The reproducibility of PD-L1 scoring in lung cancer: can the pathologists do better?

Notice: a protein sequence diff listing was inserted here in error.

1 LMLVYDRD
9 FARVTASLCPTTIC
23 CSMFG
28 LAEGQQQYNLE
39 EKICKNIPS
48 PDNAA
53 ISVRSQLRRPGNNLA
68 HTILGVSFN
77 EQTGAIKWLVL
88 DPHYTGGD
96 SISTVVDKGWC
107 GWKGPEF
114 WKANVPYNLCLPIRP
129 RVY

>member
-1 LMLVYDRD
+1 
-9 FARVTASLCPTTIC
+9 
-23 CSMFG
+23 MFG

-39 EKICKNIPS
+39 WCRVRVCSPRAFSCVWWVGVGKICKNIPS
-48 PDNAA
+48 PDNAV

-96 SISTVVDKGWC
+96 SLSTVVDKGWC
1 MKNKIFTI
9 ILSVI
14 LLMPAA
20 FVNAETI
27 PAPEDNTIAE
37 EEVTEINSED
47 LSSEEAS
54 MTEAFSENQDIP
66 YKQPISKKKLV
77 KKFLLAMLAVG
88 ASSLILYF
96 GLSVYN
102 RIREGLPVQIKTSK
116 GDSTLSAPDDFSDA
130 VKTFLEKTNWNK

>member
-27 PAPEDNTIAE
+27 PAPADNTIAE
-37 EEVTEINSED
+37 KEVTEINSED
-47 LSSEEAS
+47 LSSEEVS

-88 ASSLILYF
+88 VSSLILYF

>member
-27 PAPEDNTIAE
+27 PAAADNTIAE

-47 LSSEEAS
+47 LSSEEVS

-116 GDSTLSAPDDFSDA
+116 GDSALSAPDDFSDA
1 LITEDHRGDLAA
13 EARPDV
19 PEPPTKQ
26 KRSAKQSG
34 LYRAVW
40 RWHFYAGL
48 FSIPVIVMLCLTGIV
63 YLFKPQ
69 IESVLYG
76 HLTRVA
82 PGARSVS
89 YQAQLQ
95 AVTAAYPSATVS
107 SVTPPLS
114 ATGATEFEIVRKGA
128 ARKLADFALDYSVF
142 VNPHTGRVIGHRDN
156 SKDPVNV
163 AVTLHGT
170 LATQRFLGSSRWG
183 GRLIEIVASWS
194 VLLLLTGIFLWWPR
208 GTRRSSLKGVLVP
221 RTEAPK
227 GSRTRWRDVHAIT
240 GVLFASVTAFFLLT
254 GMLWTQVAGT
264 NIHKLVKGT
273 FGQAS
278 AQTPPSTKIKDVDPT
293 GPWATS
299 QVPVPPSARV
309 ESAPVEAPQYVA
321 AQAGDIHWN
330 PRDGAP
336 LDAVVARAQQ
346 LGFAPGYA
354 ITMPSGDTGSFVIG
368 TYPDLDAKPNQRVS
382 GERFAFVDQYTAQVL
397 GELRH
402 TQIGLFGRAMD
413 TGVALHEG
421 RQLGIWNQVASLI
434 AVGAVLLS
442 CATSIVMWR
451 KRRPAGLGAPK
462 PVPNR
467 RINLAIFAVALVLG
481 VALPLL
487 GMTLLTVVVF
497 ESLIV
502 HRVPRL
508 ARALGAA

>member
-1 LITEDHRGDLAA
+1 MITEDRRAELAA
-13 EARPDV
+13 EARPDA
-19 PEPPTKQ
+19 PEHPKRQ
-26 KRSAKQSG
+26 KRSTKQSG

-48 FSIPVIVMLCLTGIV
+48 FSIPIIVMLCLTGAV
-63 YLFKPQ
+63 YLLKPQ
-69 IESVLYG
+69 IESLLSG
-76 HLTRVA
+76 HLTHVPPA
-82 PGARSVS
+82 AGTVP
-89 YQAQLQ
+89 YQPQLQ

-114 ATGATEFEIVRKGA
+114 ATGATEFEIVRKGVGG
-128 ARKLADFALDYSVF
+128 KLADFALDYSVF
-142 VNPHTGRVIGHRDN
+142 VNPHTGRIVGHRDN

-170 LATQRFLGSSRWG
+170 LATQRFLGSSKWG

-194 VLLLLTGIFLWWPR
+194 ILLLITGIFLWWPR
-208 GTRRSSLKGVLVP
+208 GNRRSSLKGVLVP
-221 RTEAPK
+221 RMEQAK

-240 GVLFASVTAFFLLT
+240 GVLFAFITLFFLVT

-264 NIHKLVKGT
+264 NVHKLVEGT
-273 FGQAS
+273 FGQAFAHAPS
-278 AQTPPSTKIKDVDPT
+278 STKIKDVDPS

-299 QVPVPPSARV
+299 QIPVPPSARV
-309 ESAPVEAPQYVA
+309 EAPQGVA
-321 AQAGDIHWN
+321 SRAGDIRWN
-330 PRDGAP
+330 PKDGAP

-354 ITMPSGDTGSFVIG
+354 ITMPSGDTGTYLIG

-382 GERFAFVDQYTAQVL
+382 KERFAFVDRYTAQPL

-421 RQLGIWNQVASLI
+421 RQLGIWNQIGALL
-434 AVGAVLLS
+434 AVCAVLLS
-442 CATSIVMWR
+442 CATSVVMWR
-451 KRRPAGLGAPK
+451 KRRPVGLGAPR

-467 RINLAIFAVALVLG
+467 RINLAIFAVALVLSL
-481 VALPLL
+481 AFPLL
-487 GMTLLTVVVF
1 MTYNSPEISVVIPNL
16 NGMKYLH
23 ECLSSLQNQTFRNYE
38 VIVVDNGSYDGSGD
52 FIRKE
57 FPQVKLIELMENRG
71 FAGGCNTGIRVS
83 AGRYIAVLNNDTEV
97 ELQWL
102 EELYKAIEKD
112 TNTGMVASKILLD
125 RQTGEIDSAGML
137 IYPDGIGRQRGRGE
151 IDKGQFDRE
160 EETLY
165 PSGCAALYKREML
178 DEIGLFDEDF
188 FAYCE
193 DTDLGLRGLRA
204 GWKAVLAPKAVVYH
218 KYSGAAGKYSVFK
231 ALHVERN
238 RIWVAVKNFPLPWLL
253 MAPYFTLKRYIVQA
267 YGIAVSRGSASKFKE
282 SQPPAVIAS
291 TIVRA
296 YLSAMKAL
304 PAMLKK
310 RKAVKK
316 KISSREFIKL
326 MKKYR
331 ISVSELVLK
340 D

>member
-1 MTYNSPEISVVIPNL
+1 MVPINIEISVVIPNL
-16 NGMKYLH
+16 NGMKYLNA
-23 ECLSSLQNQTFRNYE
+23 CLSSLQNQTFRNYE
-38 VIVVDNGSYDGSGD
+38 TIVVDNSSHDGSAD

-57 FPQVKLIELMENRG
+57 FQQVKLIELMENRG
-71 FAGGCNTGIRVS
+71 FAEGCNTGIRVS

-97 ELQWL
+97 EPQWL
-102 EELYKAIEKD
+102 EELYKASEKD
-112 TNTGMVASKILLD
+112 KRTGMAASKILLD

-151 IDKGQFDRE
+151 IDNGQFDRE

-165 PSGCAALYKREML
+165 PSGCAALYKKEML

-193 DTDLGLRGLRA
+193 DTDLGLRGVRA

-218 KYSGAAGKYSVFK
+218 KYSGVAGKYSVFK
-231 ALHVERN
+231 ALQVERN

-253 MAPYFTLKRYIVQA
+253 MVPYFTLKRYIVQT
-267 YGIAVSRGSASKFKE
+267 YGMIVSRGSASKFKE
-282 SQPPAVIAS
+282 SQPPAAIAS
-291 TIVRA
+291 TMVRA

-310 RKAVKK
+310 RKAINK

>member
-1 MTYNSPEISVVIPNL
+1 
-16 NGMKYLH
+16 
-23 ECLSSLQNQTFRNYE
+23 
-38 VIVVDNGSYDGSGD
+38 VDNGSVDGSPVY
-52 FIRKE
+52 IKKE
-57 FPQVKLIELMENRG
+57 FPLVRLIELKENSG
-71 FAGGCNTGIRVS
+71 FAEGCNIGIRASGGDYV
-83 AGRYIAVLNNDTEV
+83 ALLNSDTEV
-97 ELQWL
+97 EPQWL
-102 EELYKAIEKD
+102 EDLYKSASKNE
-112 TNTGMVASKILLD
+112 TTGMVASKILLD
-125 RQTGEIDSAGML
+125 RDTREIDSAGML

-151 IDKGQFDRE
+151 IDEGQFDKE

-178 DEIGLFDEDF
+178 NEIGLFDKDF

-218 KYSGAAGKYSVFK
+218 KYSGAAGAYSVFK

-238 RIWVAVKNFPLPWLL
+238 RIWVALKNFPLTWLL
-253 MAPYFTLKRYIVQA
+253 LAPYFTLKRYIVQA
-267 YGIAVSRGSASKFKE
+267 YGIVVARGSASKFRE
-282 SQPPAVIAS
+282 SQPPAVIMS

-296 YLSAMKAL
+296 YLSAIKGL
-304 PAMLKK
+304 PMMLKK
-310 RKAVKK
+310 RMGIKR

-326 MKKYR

In the era of personalized medicine, the selection of advanced stages non-small cell lung cancer (NSCLC) patients for targeted treatments requires development, validation and continuous quality assessments of a wide array of laboratory assays, including both conventional and developing methodologies. While high throughput molecular testing approaches, to extensively assess genomic biomarkers of current and potential clinical value, are fascinating innovations in the field of modern oncology, traditional morpho-molecular methodologies such as fluorescent in situ hybridisation and immunohistochemical (IHC) techniques are still precious in the clinic to guide therapeutic interventions (1). This holds even more true, when considering the recent requirements to evaluate in NSCLC cells the checkpoint inhibitor programmed cell death ligand 1 (PD-L1) protein expression. Different primary antibody clones, raised against different epitopes (parts) of the PD-L1, are available (2). Each clone is linked to a specific treatment: clone 28-8 (Dako, Glostrup, Denmark) for nivolumab, 22C3 (Dako) for pembrolizumab, SP142 (Ventana, Tucson, AZ, USA) for atezolizumab and SP263 (Ventana) for durvalumab. Different clinical trial performed its own PD-L1 immunohistochemistry assay as a prepackaged kit of reagents running on company-specific staining platforms according to the manufacturers’ instructions either on the Dako Link AS-48 (no longer available commercially) or on the Ventana Benchmark autostainer systems, adopting custom scoring-criteria for each assay (2).